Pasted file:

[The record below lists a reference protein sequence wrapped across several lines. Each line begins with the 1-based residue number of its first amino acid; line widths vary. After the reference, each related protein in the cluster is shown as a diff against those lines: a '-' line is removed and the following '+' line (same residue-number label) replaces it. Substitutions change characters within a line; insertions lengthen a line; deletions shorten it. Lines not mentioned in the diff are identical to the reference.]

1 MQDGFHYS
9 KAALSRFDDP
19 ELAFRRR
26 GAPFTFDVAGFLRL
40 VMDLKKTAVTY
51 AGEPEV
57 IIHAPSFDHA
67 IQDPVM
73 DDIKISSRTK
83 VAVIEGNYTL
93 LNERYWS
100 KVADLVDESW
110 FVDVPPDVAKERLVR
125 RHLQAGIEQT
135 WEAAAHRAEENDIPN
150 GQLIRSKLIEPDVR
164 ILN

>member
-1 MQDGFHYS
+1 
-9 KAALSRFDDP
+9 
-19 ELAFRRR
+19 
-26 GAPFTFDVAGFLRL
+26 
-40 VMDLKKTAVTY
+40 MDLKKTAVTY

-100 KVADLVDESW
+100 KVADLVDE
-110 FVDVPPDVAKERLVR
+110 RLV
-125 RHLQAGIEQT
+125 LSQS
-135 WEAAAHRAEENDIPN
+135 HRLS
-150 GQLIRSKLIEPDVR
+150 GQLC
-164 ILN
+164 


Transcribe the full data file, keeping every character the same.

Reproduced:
[The record below lists a reference protein sequence wrapped across several lines. Each line begins with the 1-based residue number of its first amino acid; line widths vary. After the reference, each related protein in the cluster is shown as a diff against those lines: a '-' line is removed and the following '+' line (same residue-number label) replaces it. Substitutions change characters within a line; insertions lengthen a line; deletions shorten it. Lines not mentioned in the diff are identical to the reference.]

1 MQDGFHYS
9 KAALSRFDDP
19 ELAFRRR
26 GAPFTFDVAGFLRL
40 VMDLKKTAVTY
51 AGEPEV
57 IIHAPSFDHA
67 IQDPVM
73 DDIKISSRTK
83 VAVIEGNYTL
93 LNERYWS
100 KVADLVDESW
110 FVDVPPDVAKERLVR
125 RHLQAGIEQT
135 WEAAAHRAEENDIPN
150 GQLIRSKLIEPDVR
164 ILN

>member
-1 MQDGFHYS
+1 
-9 KAALSRFDDP
+9 
-19 ELAFRRR
+19 
-26 GAPFTFDVAGFLRL
+26 
-40 VMDLKKTAVTY
+40 MDLKKTAVTY

-100 KVADLVDESW
+100 KVADLVDE
-110 FVDVPPDVAKERLVR
+110 RLV
-125 RHLQAGIEQT
+125 LSQS
-135 WEAAAHRAEENDIPN
+135 HRLS
-150 GQLIRSKLIEPDVR
+150 GQLC
-164 ILN
+164 